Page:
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The proposed Netflix Split into two separate companies with two separate websites got me thinking about how to distribute a service when multiple functional or legal entities are involved. In Netflix's case one service with two options, streaming or not, would split into two, significantly complicating the sign up process.

I've seen sites deal with this problem in numerous ways; Stack Exchange is a notable case. With Stack Exchange's Open ID I can log into n Stack Exchange sites with the same credentials, provided I allow access to each new site.

Bottom line what I'm wondering if any research or case studies have been done on how this fragmentation can affect usage of a service, but I'm not sure that's out there (at least publicly). Are there any before/after usage numbers for big-site splits or examples of how multiple services have been integrated or split for one user when services are from distinct websites/businesses?

Update: Netflix as since dropped the Quikster split idea, but many other services are in similar situations, such as Google whenever they acquire a company and have to integrate their account system with the old site's.

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Good question, but I suspect really hard to answer. I think it's a no-brainer that multiple logins drive users nuts. Often the problem, however, is the opposite of what you are stating. Instead of a parent company fragmenting, instead more often I see a company buy up a lot of start ups and then try to integrate user bases. I cannot remember how many times I have been on projects pursuing the holy grail of single sign on. –  Nadine Schaeffer Sep 20 '11 at 14:05
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I had some sites in mind so I'll just enumerate those:

Netflix:
Apparently they (eventually) considered this a major issue as well after some customer feedback, and thus Netflix will no longer split services, so there's obviously some strong reasoning against that approach.

Stack Exchange:
In my opinion one of the best examples of multiple services. Stack exchange allows you to use one of multiple Open IDs to log in to their entire network and allows you to keep your profile information across all sites, and a nice tie-in with the gamification system allows your progress in one service to affect the others with effects such as updating your flair/profile with your accomplishments from other sites, the chat profile and lifting the "new user restrictions" on all sites after you get to 200 rep on one site.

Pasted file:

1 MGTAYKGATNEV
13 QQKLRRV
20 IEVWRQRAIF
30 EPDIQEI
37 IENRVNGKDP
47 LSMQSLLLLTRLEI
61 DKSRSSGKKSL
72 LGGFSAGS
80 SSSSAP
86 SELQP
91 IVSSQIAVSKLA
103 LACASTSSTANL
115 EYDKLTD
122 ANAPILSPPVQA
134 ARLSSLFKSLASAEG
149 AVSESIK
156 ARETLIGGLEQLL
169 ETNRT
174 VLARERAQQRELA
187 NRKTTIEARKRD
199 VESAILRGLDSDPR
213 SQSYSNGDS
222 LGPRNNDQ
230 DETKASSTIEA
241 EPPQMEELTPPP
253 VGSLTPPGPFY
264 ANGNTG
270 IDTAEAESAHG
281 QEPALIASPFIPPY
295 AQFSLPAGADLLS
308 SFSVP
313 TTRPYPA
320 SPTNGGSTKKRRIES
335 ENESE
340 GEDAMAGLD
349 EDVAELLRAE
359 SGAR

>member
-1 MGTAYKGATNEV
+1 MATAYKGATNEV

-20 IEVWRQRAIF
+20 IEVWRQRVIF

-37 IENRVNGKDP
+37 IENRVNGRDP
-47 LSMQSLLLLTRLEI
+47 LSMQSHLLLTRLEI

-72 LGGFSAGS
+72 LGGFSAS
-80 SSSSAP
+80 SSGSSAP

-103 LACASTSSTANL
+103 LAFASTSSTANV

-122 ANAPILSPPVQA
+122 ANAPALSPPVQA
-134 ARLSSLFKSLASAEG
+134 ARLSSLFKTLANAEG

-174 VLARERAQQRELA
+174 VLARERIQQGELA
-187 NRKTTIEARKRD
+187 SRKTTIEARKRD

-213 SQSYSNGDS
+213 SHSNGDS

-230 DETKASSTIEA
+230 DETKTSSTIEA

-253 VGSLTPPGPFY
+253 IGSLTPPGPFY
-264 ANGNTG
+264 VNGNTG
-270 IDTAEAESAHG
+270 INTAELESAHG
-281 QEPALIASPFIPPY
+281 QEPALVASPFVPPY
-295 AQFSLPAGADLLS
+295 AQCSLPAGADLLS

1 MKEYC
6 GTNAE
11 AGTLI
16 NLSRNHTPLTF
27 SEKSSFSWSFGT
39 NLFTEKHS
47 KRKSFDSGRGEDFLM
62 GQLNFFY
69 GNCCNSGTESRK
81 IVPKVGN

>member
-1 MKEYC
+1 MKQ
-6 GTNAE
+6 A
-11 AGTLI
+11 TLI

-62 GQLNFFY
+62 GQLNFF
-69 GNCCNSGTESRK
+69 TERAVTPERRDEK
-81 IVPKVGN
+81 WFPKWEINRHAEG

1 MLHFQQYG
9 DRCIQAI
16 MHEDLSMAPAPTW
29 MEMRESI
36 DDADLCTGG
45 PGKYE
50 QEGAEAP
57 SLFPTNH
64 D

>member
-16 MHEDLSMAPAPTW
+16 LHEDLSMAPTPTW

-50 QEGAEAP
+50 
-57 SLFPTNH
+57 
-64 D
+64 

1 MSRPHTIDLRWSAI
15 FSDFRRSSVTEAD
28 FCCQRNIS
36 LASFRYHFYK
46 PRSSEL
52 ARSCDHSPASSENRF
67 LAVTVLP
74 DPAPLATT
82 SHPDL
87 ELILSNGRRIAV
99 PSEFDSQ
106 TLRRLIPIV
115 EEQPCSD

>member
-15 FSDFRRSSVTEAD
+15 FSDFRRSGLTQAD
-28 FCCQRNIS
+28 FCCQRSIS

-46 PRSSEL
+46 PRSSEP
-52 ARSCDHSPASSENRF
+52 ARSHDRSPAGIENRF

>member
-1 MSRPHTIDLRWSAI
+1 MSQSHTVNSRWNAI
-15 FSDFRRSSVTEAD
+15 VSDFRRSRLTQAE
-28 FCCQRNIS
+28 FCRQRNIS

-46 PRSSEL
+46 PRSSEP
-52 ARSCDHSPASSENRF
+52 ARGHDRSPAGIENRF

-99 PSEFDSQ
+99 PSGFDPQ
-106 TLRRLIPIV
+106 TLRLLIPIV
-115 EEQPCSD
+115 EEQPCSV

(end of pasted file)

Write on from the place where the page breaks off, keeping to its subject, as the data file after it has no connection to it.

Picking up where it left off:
To address potential privacy issues Stack Exchange lets you use different logins for each site if you want to, and doesn't automatically log you in to each site, leaving privacy in the user's hands to a reasonable degree.

Stack Exchange has some "unfair" advantages here though: All the sites are of the same format so the profile/ect data easily migrates, and all SE services are and always were under the exclusive control (not at the content level of course) of the same company, so more complicated issues such as absorbing old accounts to a new system and matching accounts on different sorts of sites isn't the problem it is with for example Google Services.

Google:
For long they've been the king of consuming other services and integrating them into the Google family of services. Google has turned their own account service into an Open ID, allowing almost all Google services to function exclusively via the Google Open ID.

An interesting exception is Youtube; because Youtube was an acquisition it was necessary to keep the old accounts distinct, so now when using a Google account to use youtube you sign in using "x@gmail.com" to avoid potential login conflicts, but your name appears in the service as it normally would.

Due to privacy concerns and the breadth of data Google has on it's users they've implimented the Google Dashboard to allow users to see or delete data from many Google services at once, which is an interesting way to allow some control over such a system.

Open IDs:
These seem to be the key to all of these problems. Commenting on Blogs and newspaper articles used to be a royal pain, enter Disqus and now you only need one login to access a great deal of sites and maintain a certain "reputation" between them as your name remains the same and Disqus tracks your "likes." Facebook and twitter have also allowed one to access a great deal of services with relative ease and reasonably well known privacy implications. Stack Exchange has even created their own OpenID.

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